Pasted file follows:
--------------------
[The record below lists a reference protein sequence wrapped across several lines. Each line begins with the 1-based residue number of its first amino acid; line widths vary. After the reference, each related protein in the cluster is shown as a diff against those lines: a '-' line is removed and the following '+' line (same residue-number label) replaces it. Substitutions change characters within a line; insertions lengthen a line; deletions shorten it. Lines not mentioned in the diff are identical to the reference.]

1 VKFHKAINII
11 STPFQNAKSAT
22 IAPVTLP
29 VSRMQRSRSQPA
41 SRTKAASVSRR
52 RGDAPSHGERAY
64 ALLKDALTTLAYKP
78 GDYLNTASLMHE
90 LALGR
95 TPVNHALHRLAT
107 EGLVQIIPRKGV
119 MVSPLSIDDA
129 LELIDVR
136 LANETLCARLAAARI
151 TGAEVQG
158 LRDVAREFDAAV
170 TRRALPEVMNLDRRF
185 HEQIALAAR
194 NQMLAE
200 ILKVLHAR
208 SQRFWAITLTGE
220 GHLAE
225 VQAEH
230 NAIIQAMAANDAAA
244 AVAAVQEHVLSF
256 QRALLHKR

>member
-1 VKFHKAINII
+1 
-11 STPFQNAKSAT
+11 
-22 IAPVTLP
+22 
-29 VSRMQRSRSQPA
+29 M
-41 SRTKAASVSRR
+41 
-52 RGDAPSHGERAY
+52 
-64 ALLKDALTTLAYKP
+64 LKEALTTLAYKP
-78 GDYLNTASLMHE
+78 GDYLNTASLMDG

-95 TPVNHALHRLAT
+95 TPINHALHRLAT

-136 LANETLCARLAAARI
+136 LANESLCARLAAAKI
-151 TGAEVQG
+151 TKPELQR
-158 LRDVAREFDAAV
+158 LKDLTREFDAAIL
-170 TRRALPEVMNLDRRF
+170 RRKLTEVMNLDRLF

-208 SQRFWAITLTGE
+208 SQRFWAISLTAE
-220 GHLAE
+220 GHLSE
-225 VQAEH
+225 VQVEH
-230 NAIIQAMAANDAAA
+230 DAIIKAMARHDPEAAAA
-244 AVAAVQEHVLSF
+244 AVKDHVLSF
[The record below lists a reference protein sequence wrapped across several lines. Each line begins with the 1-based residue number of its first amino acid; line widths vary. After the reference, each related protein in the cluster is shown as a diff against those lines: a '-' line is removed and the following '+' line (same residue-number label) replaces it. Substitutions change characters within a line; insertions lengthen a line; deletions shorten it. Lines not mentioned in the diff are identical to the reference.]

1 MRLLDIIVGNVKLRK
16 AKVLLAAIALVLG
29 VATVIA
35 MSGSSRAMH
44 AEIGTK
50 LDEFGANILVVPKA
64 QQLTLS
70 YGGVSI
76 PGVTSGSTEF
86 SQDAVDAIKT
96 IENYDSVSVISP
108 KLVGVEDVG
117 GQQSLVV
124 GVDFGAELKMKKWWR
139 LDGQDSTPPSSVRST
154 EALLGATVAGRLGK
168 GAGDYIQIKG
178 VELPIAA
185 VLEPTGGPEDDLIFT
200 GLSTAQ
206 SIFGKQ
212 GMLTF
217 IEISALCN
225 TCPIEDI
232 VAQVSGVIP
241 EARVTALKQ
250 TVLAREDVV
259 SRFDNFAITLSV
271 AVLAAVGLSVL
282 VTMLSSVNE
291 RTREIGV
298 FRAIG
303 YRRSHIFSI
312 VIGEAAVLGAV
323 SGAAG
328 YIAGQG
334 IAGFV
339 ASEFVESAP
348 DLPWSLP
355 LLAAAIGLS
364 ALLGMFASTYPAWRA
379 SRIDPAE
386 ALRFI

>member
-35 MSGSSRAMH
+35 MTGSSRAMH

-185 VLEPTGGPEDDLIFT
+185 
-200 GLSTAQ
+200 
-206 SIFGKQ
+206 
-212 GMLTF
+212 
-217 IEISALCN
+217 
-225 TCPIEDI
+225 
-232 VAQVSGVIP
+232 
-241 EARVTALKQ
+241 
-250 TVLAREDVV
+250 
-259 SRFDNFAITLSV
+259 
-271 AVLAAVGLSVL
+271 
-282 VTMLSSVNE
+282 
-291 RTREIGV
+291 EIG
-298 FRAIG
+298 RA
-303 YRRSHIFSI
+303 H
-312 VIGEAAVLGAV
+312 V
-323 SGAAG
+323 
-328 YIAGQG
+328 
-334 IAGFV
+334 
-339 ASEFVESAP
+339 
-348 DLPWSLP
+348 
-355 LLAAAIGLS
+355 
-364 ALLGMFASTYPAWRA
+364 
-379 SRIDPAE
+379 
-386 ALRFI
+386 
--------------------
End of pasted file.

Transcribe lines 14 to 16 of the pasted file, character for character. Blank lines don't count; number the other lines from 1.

129 LELIDVR
136 LANETLCARLAAARI
151 TGAEVQG